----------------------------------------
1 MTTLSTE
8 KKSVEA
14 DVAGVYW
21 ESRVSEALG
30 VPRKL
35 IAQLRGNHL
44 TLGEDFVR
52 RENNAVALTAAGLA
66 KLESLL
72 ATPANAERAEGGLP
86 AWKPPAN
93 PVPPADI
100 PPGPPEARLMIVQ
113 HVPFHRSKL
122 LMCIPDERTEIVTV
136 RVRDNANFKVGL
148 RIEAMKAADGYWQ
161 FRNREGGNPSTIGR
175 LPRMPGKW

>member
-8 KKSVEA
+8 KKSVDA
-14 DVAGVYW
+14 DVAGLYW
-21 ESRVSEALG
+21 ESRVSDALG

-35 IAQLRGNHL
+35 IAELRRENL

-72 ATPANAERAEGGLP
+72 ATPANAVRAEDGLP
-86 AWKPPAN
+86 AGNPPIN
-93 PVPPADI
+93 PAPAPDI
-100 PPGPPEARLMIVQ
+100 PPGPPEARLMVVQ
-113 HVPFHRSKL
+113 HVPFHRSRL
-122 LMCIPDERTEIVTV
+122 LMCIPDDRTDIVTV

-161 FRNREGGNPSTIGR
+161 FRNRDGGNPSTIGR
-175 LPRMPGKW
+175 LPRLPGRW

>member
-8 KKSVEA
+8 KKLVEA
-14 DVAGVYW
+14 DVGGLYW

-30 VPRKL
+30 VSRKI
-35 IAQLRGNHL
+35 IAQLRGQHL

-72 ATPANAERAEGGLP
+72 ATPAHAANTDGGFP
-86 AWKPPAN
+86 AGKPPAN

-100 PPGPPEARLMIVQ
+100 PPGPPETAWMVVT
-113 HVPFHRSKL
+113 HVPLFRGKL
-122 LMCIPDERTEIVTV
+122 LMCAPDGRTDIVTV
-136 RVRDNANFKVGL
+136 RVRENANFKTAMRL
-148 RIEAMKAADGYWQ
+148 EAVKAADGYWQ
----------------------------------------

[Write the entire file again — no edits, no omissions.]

1 MTTLSTE
8 KKSVEA
14 DVAGVYW
21 ESRVSEALG
30 VPRKL
35 IAQLRGNHL
44 TLGEDFVR
52 RENNAVALTAAGLA
66 KLESLL
72 ATPANAERAEGGLP
86 AWKPPAN
93 PVPPADI
100 PPGPPEARLMIVQ
113 HVPFHRSKL
122 LMCIPDERTEIVTV
136 RVRDNANFKVGL
148 RIEAMKAADGYWQ
161 FRNREGGNPSTIGR
175 LPRMPGKW

>member
-8 KKSVEA
+8 KKSVDA
-14 DVAGVYW
+14 DVAGLYW
-21 ESRVSEALG
+21 ESRVSDALG

-35 IAQLRGNHL
+35 IAELRRENL

-72 ATPANAERAEGGLP
+72 ATPANAVRAEDGLP
-86 AWKPPAN
+86 AGNPPIN
-93 PVPPADI
+93 PAPAPDI
-100 PPGPPEARLMIVQ
+100 PPGPPEARLMVVQ
-113 HVPFHRSKL
+113 HVPFHRSRL
-122 LMCIPDERTEIVTV
+122 LMCIPDDRTDIVTV

-161 FRNREGGNPSTIGR
+161 FRNRDGGNPSTIGR
-175 LPRMPGKW
+175 LPRLPGRW

>member
-8 KKSVEA
+8 KKLVEA
-14 DVAGVYW
+14 DVGGLYW

-30 VPRKL
+30 VSRKI
-35 IAQLRGNHL
+35 IAQLRGQHL

-72 ATPANAERAEGGLP
+72 ATPAHAANTDGGFP
-86 AWKPPAN
+86 AGKPPAN

-100 PPGPPEARLMIVQ
+100 PPGPPETAWMVVT
-113 HVPFHRSKL
+113 HVPLFRGKL
-122 LMCIPDERTEIVTV
+122 LMCAPDGRTDIVTV
-136 RVRDNANFKVGL
+136 RVRENANFKTAMRL
-148 RIEAMKAADGYWQ
+148 EAVKAADGYWQ